One of my regular bike routes takes me over the hills between Redmond and Bellevue on the SR520 bike trail. This parallels the highway and provides a good route to get to the lake (although the climbs can be a bit tiring on the legs). As you get up to the highest point on the crossing, you pass a new footbridge. The light rail system is being extended to Redmond and there is going to be a station up here by the Microsoft campus. Part of the construction is a new footbridge across the highway to allow passengers to also access the campus on the other side of the road.
The bridge is being finished up at the moment so isn’t open for use – the light rail will open to this location in 2023. It is well advanced though. They have some interesting artwork decorating the interior of the bridge. I stopped to get some shots of it while out on a ride. You might suggest I needed a rest after making the climb but there is not evidence to support that hypothesis!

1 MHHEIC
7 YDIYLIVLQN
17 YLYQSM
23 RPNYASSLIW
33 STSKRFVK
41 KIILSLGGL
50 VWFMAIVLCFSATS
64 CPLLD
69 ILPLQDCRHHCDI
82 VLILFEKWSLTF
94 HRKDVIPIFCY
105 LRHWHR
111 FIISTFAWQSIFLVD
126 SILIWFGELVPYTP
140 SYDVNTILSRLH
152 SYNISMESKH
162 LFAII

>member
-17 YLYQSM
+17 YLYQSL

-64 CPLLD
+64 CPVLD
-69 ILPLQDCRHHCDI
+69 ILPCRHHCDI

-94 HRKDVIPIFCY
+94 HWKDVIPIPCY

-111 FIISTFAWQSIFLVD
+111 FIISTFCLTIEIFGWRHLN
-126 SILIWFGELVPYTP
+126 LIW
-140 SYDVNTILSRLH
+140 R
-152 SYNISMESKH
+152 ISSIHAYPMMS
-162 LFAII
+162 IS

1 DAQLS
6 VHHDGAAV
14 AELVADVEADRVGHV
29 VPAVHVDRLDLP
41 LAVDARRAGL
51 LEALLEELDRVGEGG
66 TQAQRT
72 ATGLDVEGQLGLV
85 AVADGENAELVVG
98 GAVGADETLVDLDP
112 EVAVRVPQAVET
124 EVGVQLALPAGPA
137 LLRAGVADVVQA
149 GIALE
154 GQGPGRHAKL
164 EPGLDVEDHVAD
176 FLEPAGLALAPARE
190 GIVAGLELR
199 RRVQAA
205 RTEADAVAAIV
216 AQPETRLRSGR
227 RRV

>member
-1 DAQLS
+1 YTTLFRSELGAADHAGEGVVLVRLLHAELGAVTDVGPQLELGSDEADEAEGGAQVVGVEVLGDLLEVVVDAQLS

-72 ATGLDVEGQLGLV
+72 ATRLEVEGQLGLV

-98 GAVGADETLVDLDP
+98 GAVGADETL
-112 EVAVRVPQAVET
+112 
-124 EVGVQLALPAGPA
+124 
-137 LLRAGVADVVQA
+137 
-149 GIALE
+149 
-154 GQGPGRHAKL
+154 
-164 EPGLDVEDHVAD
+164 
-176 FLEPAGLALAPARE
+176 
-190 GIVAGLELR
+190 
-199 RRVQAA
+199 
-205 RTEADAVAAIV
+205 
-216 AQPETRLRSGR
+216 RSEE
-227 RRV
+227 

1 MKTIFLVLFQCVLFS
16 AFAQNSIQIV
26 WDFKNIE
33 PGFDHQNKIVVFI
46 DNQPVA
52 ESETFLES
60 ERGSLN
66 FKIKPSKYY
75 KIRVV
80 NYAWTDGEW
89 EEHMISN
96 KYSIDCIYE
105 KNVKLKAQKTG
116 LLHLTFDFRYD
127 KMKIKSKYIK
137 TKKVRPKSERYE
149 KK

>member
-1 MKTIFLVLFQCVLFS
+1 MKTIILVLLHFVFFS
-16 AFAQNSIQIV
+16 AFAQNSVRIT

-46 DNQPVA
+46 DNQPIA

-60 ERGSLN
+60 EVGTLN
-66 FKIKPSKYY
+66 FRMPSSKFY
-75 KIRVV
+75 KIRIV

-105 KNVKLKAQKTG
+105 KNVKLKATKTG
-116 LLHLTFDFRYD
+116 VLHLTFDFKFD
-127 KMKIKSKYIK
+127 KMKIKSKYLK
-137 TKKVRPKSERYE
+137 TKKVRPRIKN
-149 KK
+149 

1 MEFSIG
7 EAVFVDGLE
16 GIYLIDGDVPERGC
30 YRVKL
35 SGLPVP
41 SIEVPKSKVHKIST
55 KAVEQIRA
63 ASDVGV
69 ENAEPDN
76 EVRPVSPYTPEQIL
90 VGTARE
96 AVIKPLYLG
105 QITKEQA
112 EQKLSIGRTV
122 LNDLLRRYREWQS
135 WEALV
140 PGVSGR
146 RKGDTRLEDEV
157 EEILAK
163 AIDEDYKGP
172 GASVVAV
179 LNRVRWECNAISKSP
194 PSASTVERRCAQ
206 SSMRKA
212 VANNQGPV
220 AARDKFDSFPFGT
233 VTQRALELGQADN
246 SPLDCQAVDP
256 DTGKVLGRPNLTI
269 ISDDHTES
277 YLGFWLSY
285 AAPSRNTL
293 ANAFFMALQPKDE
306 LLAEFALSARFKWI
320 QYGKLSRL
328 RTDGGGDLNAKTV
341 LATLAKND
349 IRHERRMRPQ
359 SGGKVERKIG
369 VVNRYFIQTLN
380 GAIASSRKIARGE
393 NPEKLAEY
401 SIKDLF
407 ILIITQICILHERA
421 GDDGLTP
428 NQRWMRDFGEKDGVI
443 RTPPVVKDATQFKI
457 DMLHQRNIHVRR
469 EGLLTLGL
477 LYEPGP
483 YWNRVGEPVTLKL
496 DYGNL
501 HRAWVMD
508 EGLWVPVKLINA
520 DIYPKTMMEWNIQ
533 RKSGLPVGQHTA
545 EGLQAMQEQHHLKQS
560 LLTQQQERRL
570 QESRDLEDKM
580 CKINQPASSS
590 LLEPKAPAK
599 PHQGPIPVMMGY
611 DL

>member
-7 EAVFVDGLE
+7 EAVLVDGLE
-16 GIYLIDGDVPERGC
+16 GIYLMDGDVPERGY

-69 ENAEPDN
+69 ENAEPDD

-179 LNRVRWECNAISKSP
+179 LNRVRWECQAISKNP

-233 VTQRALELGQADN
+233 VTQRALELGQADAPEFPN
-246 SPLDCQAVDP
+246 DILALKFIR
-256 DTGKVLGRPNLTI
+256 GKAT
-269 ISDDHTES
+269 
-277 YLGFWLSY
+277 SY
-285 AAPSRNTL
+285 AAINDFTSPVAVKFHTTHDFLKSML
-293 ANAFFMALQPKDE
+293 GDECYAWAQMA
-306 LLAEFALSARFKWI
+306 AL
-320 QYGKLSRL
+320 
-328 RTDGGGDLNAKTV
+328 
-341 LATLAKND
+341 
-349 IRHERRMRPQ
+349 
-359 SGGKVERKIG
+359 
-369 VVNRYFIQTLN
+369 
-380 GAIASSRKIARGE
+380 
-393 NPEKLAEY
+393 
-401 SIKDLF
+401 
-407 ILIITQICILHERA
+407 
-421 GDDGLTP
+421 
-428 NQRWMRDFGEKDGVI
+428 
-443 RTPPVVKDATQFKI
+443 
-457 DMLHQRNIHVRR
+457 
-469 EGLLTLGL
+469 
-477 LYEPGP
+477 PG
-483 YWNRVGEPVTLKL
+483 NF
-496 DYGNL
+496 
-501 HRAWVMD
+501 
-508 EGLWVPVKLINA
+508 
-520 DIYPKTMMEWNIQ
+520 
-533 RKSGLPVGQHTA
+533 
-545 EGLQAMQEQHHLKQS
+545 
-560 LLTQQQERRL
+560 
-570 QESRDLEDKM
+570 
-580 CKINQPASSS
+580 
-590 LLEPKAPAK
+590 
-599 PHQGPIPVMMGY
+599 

Driving through Bellingham, we took a turn passed a building called the Granary. It took us in to an area that looks like it is planned for some significant redevelopment but for which, not much has yet started. In the center of the area was a line of silos of some type. The metal looked like it had been refinished and the textures of the construction really caught the eye in the soft fall light. It would have been rude not to take a few shots. There was also a wooden silo of some sort that looked like it had been refinished but I didn’t get any shots of that for reasons that escape me now!
The replacement of the SR520 bridge across Lake Washington is being undertaken in stages. The main floating bridge element has been completed and now they are working on the next section through to Portage Bay. Traffic from the old lower eastbound section has been diverted up on to the new westbound section while a new eastbound bridge is built. Driving across the bridge you get to see some serious construction hardware. However, you can’t photograph it while driving.